I have just finished another children's book, The Secret Passage, by Nina Bawden. An adventure about three children who are sent to live with their seemingly grumpy aunt. There are lovely descriptions about the adventures they have and their surroundings. The people that they meet all really believable, and the author displays such sensitivity about their characters. I am looking forward to reading more of her books.
I hadn't realised how long it was since my last post. My life has been a little complicated and work has been hard, but good, but my brain has needed some easier reading. And reading is exactly what I have been doing lots of to relax and escape. As previously, I have reverted back to childhood and read some recognisable titles, with a grown-up viewpoint. The Enid Blyton Omnibus is an old favourite - good vs bad, right vs wrong - no hazy areas, everything clear. If you are nice, you get a reward from the fairies; if you are bad, then the goblins will get you!
I was delighted to find two Chalet School books by Elinor M Brent-Dyer, in one of my local charity shops recently. They are such a pleasure to read. The perfect grammer, and beautiful descriptions of the characters and the scenery. I would have loved to have been a pupil there. I love the use of different languages to make you feel that you are experiencing the different cultures attending the school. I have just read Jo of the Chalet School and am looking forward to the next one. I am also going to keep a close eye out in the charity shops to find some more. I know I can get them on eBay, but there is something special about finding them by accident!
I then went onto some classics. First of all, I read Anne of Green Gables, by LM Montgomery, which is such a great story about an orphan moving to Prince Edward Island, who has such a wonderful imagination and keeps everyone in her village entertained, including the family she lives with, who were originally expecting a boy to help them on the farm. I then read A Little Princess, which is just lovely, and similar as it is about a little girl who users her imagination to conjure up the most exciting stories. I love the scenes with the Indian friend and his monkey, and the magic they created. After that, I read The Painted Garden by Noel Streatfeild, which was accidently most appropriate because one area of this story was about a little girl acting in the film of A Little Princess, so I could re-visit the book I had read earlier. I did enjoy this book although sometimes the children quarrelling was a little too realistic!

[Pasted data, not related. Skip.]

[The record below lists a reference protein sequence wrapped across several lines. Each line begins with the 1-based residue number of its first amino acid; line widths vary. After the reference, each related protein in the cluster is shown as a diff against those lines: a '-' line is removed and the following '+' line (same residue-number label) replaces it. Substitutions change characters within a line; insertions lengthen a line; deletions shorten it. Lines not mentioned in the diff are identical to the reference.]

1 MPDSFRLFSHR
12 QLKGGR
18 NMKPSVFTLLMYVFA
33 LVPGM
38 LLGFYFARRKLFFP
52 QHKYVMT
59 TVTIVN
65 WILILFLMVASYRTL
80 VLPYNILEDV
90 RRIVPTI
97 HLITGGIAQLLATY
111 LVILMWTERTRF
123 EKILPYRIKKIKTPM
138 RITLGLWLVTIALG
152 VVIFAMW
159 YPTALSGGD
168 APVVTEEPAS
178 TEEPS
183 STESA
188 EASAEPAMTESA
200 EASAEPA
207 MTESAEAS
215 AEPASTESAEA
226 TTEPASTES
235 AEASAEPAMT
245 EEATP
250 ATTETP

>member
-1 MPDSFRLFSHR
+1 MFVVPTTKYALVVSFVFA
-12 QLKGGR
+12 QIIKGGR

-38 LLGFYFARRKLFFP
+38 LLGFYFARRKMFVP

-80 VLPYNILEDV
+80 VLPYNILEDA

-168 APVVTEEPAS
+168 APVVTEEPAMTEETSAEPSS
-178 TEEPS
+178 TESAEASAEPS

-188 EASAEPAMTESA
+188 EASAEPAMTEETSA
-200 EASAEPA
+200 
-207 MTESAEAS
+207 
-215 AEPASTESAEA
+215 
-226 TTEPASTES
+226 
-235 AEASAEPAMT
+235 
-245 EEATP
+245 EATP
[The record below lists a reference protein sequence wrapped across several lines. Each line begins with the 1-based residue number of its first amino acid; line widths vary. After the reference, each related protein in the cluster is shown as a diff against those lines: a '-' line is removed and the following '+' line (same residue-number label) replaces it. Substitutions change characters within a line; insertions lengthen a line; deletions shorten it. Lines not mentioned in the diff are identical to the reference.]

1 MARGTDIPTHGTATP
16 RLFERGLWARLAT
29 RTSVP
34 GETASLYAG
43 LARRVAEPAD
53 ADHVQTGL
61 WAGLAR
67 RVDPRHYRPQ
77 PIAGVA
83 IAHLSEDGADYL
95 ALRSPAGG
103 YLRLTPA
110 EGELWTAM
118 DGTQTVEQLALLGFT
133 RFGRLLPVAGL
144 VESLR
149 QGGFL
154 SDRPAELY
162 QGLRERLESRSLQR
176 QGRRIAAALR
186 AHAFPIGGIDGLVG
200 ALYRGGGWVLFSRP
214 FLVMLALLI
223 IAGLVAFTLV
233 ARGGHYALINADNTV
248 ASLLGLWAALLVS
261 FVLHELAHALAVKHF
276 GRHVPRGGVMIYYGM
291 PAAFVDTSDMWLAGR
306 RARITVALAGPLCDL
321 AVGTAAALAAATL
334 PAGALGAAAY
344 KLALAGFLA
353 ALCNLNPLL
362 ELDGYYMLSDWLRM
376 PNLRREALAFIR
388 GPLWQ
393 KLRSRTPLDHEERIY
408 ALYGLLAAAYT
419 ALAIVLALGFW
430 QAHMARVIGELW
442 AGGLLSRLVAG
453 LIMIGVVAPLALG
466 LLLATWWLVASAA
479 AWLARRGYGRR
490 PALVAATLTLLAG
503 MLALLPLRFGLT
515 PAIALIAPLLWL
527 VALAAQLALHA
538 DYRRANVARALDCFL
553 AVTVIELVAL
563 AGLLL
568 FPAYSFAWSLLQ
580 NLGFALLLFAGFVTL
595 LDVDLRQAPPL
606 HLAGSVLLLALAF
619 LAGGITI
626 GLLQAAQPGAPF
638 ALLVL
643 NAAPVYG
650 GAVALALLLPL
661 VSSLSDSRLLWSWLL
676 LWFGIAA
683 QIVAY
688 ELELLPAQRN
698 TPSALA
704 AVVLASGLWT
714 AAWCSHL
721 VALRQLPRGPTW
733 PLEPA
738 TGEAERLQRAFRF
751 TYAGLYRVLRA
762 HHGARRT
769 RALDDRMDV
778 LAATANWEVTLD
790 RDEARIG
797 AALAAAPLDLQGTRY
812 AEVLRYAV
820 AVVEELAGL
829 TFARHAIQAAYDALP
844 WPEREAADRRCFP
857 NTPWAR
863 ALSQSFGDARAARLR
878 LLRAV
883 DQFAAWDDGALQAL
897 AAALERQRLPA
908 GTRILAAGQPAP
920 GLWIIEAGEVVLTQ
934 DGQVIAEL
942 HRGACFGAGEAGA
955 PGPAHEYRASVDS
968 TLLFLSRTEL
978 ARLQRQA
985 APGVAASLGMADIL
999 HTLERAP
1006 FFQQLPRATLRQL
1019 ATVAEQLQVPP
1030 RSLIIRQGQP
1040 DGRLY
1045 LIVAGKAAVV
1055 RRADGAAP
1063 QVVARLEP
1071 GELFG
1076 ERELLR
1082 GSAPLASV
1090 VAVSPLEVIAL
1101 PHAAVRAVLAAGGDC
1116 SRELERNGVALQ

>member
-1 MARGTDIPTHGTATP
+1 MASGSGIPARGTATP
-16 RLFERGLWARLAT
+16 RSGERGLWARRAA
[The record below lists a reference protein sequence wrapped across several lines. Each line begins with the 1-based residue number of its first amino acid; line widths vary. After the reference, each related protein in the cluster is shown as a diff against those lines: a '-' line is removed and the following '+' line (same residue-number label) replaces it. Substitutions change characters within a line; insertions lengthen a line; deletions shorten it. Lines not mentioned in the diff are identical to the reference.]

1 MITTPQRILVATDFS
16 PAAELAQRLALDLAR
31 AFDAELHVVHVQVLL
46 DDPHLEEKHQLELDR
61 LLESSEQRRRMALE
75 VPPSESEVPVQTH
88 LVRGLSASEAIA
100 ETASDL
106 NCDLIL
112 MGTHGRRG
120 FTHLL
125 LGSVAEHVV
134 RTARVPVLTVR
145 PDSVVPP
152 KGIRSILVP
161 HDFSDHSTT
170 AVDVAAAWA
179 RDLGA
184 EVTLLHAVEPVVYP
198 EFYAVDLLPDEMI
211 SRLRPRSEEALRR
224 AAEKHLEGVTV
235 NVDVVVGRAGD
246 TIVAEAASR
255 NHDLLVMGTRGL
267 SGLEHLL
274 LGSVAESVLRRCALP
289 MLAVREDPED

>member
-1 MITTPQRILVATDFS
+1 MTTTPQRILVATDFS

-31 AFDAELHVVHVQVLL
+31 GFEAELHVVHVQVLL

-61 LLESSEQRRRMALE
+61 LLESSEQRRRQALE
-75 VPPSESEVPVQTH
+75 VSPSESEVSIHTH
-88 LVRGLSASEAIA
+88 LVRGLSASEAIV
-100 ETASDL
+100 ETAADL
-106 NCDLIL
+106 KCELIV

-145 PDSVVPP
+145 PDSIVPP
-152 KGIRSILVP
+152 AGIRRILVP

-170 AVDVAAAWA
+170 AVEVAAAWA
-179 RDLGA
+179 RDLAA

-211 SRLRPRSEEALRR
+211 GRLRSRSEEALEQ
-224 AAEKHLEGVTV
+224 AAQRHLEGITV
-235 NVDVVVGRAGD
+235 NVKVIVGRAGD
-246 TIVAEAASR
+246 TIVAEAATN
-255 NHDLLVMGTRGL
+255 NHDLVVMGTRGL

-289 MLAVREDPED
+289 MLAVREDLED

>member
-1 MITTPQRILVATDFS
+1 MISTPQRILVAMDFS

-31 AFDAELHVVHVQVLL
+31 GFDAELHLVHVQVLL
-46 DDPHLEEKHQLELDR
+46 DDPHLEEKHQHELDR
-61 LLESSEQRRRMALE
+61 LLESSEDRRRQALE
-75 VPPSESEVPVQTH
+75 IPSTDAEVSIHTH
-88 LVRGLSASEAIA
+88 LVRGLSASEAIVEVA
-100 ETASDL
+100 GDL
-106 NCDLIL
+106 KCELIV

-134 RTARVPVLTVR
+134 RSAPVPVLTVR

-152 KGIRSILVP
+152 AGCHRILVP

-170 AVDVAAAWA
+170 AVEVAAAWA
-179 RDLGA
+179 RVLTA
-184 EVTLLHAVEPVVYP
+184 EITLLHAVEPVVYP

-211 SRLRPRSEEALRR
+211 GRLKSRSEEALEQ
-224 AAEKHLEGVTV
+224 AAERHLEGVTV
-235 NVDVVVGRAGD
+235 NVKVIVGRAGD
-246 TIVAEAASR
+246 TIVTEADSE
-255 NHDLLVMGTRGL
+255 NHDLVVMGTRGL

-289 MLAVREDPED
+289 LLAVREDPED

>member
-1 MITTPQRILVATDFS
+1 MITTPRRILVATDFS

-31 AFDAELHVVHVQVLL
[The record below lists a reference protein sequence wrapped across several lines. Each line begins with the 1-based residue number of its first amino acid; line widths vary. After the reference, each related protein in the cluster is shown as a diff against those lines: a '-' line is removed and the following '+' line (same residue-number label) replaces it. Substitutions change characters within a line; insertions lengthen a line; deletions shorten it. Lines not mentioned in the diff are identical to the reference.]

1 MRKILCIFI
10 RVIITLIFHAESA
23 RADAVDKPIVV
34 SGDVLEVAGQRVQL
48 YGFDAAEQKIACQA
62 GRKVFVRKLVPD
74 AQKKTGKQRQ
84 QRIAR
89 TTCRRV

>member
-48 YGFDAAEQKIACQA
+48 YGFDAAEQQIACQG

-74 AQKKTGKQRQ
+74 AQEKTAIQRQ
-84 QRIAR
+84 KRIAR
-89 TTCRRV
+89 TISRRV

Another book I got from the charity store is Jumping To Conclusions by Christine Jones, a story about a woman who moves into a little village to open a bookshop. This is my dream! Anyway, it is an easy read, describing the horse-racing industry and rural life. Very much a good holiday read!
I have been taking advantage of 3 for the price of 2 offers, and have recently read By The Shore by Galaxy Craze, which is a story about a 12 year old girl living with her mother and brother in a guesthouse by the sea. The story is told from the girl's point-of-view and it is just a really good tale. The second book out of this collection was The Girl Who Stopped Swimming by Joshilyn Jackson, which is the story about a woman who finds the body of her neighbour's daughter floating in her swimming pool. The story looks at her complex relationships, with her own daughter, her husband, her family, in particular her sister, drawing on past history, and watches her work out what has happened to this girl in her pool. It is very entertaining, sad in places, but keeps you turning the pages until the end. The last one in this collection is Gifted by Nikita Lalwani, about a girl, born in England to Indian parents, who at the age of 5 is discovered to be a maths prodigy. From that discovery, her life changes as her father becomes obsessed with her fulfilling this prophecy that she is a maths phenomenon. The story looks at the differences between East and West, and the expectations of Asian females in England. It is a very human story, because you can feel that the father just wants the best for his daughter and is supporting her as best he can. But you can also sympathise with her, because as she grows into a teenager, she has different desires, and inevitably clashes occur.
So, I have been reading, and enjoying all my books, I am currently reading The Jane Austen Book Club by Karen Joy Fowler, so I am going to log off for now, and get back to finishing that one.
Thank you for visiting my blog. If you would like me to set up and run a personalised current awareness service or run a literature search, or for other information-related services, please contact me via my LinkedIn page (http://www.linkedin.com/pub/caroline-de-brun/5/807/342).
I have been a medical librarian since 1999, working in academic, primary and secondary care settings, service improvement, knowledge management, and on several national projects. I have set-up and run several current awareness services, including QIPP Alert (http://qippalert.blogspot.com), and I am currently working on a PhD about improving access to good quality health information. You can also access good quality health information from my other blog Patients on the Net (http://patientsonthenet.blogspot.com).